Cape Breton Island

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Cape Breton Island is the northernmost island in Nova Scotia.Canda.

The 10,311 km2 (3,981 sq mi) island accounts for 18.7% of Nova Scotia’s total area. Although the island is physically separated from the Nova Scotia peninsula by the Strait of Canso, the 1,385 m (4,544 ft) long rock-fill Canso Causeway connects it to mainland Nova Scotia. The island is east-northeast of the mainland with its northern and western coasts fronting on the Gulf of Saint Lawrence; its western coast also forms the eastern limits of the Northumberland Strait. The eastern and southern coasts front the Atlantic Ocean; its eastern coast also forms the western limits of the Cabot Strait. Its landmass slopes upward from south to north, culminating in the highlands of its northern cape. One of the world’s larger salt water lakes, Bras d’Or (“Arm of Gold” in French), dominates the island’s centre.

Cities and towns

1 Sydney – largest city on the island
2 Glace Bay – the second largest urban area and situated on the east side of the island
3 North Sydney – end of the Trans-Canada Highway with ferry connections to Newfoundland
New Waterford – former mining town
Sydney Mines – formerly a coal mining town
Port Hawkesbury – a town located on the southwestern end of the island
4 Baddeck – summer resort area and convenient starting/finishing point for the Cabot Trail
5 Cheticamp – center of Acadian culture on the Cabot Trail
6 Louisbourg – one-time French colonial town best known for its reconstructed fortress
Ingonish – on the Cabot Trail and adjacent to the Cape Breton Highlands National Park
Arichat – a village of Acadian culture on Isle Madame
Mabou – fishing and farming community on the west side of the island
St. Peter’s – a small village and the “Gateway to the Bras d’Or”
Eskasoni – the largest Mi’kmaq community in Nova Scotia

Other destinations
1 Cape Breton Highlands National Park
Understand :  Cape Breton Island was a separate colony until 1820 when it was merged into Nova Scotia against its will. It is the only place in North America where Gaelic is still spoken, a legacy of the large immigration (about 50,000) from the highlands of Scotland in the first half of the 19th century. There are also pockets of French, remnants of the Acadian history described in the Longfellow epic poem “Evangeline”, in towns such as Margaree and Cheticamp and on Isle Madame. With 5 Mi’kmaq communities in Cape Breton (4 are situated around the Bras d’Or Lake) there is a strong island identity and sense of community, which increasingly unifies the Mikmaq population of the island.

The island has consistently lost industrial investment and jobs in the past ten years. However, the closing of the coal and steel industry coupled with the presence of the Cape Breton Highlands National Park, which buffers the pristine northern half of the island from its more commercialized southern half, have no doubt contributed to the island’s very positive ratings for ecological stewardship and spectacular scenery. An excellent reference site for the incredibly beautiful northern tip of Cape Breton can be found at the “Top of the Island” site.

Access : Coordinates: 46.166667, -60.75 / By car :  The most common way to get into Cape Breton is by car via the Trans-Canada Highway (Hwy 104) at the Canso Causeway from mainland Nova Scotia. Cape Breton is approximately 12½ driving hours from Boston, 14 from Hartford and 16 from New York City. By bus :  Maritime Bus runs between Truro and Sydney with onward connections to much of New Brunswick and Nova Scotia. Shuttle service is provided between Halifax and Sydney and environs by several companies who travel at various times throughout the day. Excellent value.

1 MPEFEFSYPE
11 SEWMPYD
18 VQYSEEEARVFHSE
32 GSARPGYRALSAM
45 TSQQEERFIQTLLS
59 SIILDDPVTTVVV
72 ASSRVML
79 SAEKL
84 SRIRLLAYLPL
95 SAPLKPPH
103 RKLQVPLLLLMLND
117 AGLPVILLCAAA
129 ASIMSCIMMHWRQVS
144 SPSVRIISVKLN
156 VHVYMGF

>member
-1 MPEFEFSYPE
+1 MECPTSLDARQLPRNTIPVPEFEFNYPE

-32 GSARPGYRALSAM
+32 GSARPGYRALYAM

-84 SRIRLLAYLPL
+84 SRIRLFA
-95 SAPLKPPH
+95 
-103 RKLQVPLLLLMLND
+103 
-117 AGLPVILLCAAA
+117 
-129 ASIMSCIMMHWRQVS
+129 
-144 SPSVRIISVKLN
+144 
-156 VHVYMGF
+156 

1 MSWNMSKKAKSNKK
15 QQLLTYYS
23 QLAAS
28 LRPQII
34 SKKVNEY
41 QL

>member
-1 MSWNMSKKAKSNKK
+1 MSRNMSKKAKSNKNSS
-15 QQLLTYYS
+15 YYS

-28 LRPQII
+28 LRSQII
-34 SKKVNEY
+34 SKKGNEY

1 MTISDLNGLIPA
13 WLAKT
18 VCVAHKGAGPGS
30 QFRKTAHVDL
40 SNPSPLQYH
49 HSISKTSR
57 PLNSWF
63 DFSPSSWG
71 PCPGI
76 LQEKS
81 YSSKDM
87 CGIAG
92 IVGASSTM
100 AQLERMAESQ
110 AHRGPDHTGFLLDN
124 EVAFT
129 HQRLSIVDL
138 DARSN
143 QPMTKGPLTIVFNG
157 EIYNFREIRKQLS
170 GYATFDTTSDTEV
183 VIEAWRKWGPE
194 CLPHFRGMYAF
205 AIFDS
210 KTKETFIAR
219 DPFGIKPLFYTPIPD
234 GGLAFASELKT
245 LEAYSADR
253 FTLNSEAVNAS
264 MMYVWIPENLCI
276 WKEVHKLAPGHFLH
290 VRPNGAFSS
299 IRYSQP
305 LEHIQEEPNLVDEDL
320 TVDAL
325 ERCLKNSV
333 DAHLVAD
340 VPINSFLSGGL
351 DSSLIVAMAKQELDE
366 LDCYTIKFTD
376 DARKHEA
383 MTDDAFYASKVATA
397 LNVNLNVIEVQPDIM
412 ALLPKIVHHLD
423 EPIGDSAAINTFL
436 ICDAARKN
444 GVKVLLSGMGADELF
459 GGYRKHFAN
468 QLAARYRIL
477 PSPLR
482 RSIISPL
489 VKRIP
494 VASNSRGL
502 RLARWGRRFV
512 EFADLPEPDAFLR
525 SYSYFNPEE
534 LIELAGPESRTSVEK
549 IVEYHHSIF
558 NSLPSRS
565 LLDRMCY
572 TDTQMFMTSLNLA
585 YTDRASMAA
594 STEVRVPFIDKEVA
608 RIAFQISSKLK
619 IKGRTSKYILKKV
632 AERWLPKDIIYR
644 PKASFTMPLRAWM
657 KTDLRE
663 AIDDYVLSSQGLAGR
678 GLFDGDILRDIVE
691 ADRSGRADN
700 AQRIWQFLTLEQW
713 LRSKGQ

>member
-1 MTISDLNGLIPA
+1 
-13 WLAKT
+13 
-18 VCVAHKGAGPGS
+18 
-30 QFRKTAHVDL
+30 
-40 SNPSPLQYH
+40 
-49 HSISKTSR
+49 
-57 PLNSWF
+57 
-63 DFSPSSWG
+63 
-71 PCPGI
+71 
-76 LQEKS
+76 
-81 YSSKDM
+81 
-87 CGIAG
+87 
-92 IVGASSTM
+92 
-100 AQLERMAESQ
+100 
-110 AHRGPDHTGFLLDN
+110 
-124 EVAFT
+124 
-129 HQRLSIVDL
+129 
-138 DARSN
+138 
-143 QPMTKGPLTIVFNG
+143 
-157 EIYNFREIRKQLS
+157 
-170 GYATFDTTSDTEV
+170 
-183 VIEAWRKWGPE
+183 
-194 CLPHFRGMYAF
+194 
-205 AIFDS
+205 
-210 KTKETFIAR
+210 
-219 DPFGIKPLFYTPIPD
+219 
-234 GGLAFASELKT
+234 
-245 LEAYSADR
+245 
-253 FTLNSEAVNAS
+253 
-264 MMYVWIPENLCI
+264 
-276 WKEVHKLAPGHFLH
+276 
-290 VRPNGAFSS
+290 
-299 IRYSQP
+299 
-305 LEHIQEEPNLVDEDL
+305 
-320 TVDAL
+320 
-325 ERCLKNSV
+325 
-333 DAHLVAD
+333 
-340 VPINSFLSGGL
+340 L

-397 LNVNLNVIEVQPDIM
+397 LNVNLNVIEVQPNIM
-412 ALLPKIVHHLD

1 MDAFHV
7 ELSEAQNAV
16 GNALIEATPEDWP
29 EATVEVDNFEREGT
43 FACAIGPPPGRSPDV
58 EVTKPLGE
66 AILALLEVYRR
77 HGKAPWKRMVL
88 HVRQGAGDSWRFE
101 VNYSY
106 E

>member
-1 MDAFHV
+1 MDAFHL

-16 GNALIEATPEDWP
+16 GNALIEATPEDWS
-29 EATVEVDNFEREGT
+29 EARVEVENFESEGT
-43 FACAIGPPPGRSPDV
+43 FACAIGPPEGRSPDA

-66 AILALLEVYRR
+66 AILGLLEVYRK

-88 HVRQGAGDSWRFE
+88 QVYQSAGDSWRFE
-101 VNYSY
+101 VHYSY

By plane :  Cape Breton Island is served by Sydney Airport. Most flights to and from Sydney go to Halifax and then to major destinations such as Toronto, Boston and Montreal.

Get around : Cape Breton is most accessible by car. The main road is the Trans-Canada highway (Hwy 105), which connects Sydney on the east coast with the causeway to the mainland on the west. You can rent a car in Sydney if necessary. Like any place, you see more if you get off the main road, and the Nova Scotia government has been helpful in this regard by creating a number of scenic drives. These include the:

  • Cabot Trail – Mountainous, windy and sometimes foggy, this drive alternates between hugging the ocean and crossing the rugged Cape Breton Highlands. Considered one of the top drives in North America, it should be considered more a destination than a drive for the variety of activities available around this 400km (190 mile) loop.
    Fleur-de-Lis Trail – covers the southern French-influenced part of the island.
    Ceilidh Trail – covers the western part the island with its strong Scottish influence.
    Bras d’Or Lake Scenic Drive – follows the shoreline of Bras d’Or Lake.
    Road maps and additional information on the island is readily available at any tourism information center (located at entry points and any major towns and cities) and a number of private operators offer trip planning services.
  • Cable Ferry :A more adventurous option to get around the island is to cycle. The roads tend to be narrow and windy, so prior experience is recommended. Bike rental and trip planning are available through Sea Spray Outdoor Adventures.
  • Hiking trails abound in Cape Breton Highlands National Park, and the above-mentioned Sea Spray Outdoor Adventures offers guided hikes to little-known remote areas north of the national park.

Regardless of your mode of travel, watch out for moose on the roads.

There are many small cable ferries between the islands. They usually go every few minutes and charge $5.

Salty Bear Adventure Travel  – An excellent alternative to renting a car, Salty Bear offers budget adventure tours around the Cabot Trail. Run by passionate travellers who aim to provide a true Cape Breton experience, their trips include roundtrip transportation, accommodation, guide with full commentary, guided hikes, National & Provincial Park access, ferry passes, wildlife encounters, barbecues, bonfires. Discounted optional activities of kayaking, sailing, and whale watching.

Highlights :